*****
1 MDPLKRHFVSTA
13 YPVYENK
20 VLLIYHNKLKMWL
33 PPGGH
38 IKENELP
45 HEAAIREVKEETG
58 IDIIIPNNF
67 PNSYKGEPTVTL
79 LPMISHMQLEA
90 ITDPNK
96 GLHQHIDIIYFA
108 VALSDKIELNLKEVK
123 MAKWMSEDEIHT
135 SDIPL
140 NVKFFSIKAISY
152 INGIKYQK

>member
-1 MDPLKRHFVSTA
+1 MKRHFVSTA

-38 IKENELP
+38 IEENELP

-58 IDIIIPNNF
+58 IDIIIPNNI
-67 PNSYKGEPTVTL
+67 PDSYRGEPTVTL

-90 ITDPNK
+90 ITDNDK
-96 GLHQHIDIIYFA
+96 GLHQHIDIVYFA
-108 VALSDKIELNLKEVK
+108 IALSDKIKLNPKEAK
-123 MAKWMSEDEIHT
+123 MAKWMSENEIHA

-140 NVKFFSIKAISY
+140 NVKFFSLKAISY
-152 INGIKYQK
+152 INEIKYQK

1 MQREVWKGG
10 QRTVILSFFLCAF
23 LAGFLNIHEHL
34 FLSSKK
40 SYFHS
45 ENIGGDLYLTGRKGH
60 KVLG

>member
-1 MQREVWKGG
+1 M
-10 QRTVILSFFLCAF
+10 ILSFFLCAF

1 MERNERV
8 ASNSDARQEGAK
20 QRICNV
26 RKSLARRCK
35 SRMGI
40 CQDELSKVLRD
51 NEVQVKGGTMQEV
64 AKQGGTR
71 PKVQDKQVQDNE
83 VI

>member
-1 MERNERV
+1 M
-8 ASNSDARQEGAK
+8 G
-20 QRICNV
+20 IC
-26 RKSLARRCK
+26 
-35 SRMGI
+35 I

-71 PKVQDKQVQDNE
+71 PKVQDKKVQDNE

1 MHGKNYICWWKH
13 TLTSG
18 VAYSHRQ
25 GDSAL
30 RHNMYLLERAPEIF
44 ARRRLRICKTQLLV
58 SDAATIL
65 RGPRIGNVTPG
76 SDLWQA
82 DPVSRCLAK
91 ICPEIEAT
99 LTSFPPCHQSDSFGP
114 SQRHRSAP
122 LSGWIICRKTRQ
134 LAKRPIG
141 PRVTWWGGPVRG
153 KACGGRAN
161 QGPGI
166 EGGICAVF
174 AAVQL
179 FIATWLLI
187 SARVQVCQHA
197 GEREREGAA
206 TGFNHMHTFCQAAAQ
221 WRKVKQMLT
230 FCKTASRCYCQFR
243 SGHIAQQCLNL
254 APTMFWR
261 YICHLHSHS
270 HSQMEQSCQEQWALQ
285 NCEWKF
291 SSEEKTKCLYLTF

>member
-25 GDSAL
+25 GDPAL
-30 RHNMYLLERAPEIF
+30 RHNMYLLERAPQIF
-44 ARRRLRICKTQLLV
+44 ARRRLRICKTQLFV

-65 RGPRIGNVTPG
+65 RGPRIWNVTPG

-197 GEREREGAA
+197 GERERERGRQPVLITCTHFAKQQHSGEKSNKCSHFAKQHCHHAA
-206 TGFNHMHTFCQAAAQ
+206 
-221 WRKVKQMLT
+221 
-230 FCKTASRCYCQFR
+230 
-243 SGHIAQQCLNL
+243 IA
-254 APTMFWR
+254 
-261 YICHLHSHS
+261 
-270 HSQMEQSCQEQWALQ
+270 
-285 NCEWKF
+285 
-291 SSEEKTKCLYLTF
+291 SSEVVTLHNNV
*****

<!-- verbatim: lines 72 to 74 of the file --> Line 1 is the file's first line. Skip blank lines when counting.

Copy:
+71 PKVQDKKVQDNE

1 MHGKNYICWWKH
13 TLTSG